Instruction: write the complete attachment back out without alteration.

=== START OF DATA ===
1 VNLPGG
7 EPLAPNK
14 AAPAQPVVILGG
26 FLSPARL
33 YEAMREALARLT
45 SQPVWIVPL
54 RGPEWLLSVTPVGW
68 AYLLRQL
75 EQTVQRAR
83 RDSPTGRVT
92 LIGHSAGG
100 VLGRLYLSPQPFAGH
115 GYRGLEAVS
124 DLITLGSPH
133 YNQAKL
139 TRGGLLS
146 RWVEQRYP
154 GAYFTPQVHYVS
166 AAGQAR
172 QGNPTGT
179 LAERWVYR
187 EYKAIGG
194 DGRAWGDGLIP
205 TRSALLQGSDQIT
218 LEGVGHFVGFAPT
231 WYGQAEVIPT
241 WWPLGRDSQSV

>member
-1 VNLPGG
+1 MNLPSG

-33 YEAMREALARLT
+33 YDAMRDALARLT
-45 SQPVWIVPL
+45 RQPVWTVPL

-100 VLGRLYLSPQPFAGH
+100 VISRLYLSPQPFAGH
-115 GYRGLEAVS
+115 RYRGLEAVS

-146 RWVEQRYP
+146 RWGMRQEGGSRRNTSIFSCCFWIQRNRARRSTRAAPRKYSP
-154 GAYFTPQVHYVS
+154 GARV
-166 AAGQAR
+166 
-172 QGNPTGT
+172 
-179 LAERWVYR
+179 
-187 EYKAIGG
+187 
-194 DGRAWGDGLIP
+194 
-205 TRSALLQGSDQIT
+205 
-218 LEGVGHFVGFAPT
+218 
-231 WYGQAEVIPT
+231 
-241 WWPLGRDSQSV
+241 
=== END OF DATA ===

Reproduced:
1 VNLPGG
7 EPLAPNK
14 AAPAQPVVILGG
26 FLSPARL
33 YEAMREALARLT
45 SQPVWIVPL
54 RGPEWLLSVTPVGW
68 AYLLRQL
75 EQTVQRAR
83 RDSPTGRVT
92 LIGHSAGG
100 VLGRLYLSPQPFAGH
115 GYRGLEAVS
124 DLITLGSPH
133 YNQAKL
139 TRGGLLS
146 RWVEQRYP
154 GAYFTPQVHYVS
166 AAGQAR
172 QGNPTGT
179 LAERWVYR
187 EYKAIGG
194 DGRAWGDGLIP
205 TRSALLQGSDQIT
218 LEGVGHFVGFAPT
231 WYGQAEVIPT
241 WWPLGRDSQSV

>member
-1 VNLPGG
+1 MNLPSG

-33 YEAMREALARLT
+33 YDAMRDALARLT
-45 SQPVWIVPL
+45 RQPVWTVPL

-100 VLGRLYLSPQPFAGH
+100 VISRLYLSPQPFAGH
-115 GYRGLEAVS
+115 RYRGLEAVS

-146 RWVEQRYP
+146 RWGMRQEGGSRRNTSIFSCCFWIQRNRARRSTRAAPRKYSP
-154 GAYFTPQVHYVS
+154 GARV
-166 AAGQAR
+166 
-172 QGNPTGT
+172 
-179 LAERWVYR
+179 
-187 EYKAIGG
+187 
-194 DGRAWGDGLIP
+194 
-205 TRSALLQGSDQIT
+205 
-218 LEGVGHFVGFAPT
+218 
-231 WYGQAEVIPT
+231 
-241 WWPLGRDSQSV
+241 